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April 22, 2002
Toronto turtles get new homes
The City of Toronto and the Toronto and Region Conservation Authority held a
preview event today to celebrate Earth Day and the new wetland on Centre Island
called Turtle Pond. The 1.48 acre (0.6 hectare) wetland, located near the
Island Public and Natural Science School, is the first piece of a larger
project, the Franklin's Children Garden, inspired by the Canadian storybook
character and television star Franklin the Turtle.

Toronto City Councillors Pam McConnell and Joe Pantalone and invited guests
toured Turtle Pond, a wetland designed as a learning landscape to foster a
better understanding of wetland ecosystems. Mark Schollen, the landscape
architect who designed the wetland, shared his vision which includes habitat
for turtles and amphibians, birds, fish and plants. A separate island called
Turtle Island will allow turtles to lay their eggs in a protected environment.

Once the tour was completed, Councillors McConnell and Pantalone, Toronto Parks
and Recreation Director Don Boyle, Gord Mac Pherson from the Toronto and Region
Conservation Authority (TRCA), Ann Borgmann from the Great Lakes Sustainability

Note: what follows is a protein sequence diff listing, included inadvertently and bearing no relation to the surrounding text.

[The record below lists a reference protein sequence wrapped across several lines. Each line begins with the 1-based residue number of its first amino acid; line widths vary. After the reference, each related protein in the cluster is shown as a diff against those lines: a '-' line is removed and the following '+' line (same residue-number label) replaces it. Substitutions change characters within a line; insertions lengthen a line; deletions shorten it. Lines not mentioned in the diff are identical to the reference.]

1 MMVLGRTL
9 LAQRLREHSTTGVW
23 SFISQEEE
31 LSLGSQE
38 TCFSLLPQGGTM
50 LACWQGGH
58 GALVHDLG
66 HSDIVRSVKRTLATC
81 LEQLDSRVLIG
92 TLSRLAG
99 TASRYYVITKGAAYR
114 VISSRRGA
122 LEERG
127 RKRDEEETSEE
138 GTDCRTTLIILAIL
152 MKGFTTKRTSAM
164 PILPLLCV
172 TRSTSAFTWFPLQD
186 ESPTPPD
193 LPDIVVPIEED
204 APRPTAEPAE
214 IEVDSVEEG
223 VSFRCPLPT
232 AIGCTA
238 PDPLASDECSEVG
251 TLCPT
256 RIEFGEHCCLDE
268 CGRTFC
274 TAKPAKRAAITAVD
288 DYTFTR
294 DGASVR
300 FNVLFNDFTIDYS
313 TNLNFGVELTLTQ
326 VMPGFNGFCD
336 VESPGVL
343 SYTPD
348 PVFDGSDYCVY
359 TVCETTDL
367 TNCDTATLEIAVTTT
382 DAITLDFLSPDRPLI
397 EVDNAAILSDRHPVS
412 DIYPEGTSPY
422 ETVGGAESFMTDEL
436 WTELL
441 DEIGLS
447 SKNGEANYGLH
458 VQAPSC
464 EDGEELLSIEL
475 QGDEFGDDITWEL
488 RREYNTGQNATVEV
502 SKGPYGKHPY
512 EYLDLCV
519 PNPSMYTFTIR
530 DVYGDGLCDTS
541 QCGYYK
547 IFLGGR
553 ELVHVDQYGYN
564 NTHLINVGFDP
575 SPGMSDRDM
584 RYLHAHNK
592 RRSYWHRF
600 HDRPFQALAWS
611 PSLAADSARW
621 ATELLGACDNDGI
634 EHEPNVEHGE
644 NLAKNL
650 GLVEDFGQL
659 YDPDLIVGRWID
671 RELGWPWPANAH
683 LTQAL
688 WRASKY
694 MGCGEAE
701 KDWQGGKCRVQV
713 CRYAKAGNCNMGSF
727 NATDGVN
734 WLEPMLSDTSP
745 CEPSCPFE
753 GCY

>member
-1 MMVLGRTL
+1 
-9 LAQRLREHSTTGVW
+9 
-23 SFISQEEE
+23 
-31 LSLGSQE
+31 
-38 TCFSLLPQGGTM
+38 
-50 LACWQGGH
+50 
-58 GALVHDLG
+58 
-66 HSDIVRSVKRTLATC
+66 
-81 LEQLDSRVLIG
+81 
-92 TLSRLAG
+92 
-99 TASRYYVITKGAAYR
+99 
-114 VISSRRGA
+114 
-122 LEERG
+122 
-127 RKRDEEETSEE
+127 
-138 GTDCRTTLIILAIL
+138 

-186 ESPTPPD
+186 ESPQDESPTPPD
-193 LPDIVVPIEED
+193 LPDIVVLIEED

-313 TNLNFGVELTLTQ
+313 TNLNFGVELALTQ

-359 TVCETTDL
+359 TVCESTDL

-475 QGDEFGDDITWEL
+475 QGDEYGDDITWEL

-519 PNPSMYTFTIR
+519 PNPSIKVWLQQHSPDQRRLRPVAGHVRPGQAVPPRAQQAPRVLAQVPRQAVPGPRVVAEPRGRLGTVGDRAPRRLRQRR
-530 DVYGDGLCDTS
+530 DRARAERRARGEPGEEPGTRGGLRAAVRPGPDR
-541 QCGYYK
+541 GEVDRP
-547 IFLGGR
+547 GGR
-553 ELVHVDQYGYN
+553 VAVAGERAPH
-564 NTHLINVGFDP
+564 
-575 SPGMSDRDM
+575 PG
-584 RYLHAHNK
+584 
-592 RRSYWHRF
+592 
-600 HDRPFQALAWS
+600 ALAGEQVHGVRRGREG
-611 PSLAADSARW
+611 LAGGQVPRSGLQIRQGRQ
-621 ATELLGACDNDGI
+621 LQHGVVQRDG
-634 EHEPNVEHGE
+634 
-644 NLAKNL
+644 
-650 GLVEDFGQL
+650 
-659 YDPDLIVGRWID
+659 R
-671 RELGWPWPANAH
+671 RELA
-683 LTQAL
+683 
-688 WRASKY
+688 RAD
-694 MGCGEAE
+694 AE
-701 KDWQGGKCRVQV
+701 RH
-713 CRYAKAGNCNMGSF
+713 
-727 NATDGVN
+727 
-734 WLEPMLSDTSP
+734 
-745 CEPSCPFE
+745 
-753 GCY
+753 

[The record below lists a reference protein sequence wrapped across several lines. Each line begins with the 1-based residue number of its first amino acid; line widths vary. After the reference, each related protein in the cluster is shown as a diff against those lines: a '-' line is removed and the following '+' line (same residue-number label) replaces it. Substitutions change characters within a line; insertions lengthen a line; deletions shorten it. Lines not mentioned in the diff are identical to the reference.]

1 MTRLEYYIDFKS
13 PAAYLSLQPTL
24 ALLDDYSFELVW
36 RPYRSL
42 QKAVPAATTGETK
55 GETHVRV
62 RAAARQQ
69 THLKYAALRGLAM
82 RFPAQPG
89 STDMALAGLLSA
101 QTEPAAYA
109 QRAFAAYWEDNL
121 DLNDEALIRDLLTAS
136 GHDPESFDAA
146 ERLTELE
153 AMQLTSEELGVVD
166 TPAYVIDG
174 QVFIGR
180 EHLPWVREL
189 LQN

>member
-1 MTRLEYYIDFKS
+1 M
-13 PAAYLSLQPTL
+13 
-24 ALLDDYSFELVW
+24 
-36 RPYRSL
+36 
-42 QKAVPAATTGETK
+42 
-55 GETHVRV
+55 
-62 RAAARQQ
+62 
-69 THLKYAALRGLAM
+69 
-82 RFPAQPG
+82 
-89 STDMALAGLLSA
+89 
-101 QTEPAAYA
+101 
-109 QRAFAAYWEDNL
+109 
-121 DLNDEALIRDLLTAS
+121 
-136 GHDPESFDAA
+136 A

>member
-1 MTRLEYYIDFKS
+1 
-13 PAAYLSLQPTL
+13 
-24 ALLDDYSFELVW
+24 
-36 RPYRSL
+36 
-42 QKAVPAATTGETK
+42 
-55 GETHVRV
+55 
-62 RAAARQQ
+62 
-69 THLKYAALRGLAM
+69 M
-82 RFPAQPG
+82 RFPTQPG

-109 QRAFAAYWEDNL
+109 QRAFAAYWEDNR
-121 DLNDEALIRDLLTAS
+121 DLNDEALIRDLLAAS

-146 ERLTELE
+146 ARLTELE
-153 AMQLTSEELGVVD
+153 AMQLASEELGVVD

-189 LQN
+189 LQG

Fund, John Hay from the Ontario Great Lakes Renewal Foundation, author Joanna
Kidd, Mark Schollen (Schollen and Company Landscape Architects), and children
from the Island Public and Natural Science School helped to unveil the new
Toronto Parks and Recreation Turtle Pond sign. For the occasion, the children
were dressed like a butterfly, bee, spider and ladybug.

After the unveiling, another 79 children in grades one to three at the island
school joined the group to meet real turtles. The TRCA brought a Blanding's
Turtle (considered rare in Ontario), a Painted Turtle, and a Red-Eared Slider
(pet store turtle) to the event for show-and-tell.

Turtle Pond has been made possible through the generous contributions of the
Toronto and Region Conservation Authority, which donated $125,000, the Great
Lakes Sustainability Fund ($90,000) and the Ontario Great Lakes Renewal
Foundation ($45,000). When the wetland is complete it will include 50 new
trees, 1,300 new shrubs and 4,300 aquatic and herbaceous plants -- all native
to the area.

Joanna Kidd's latest publication, Nature on the Toronto Islands: An Explorer's
Guide, was also released at the Turtle Pond preview event.

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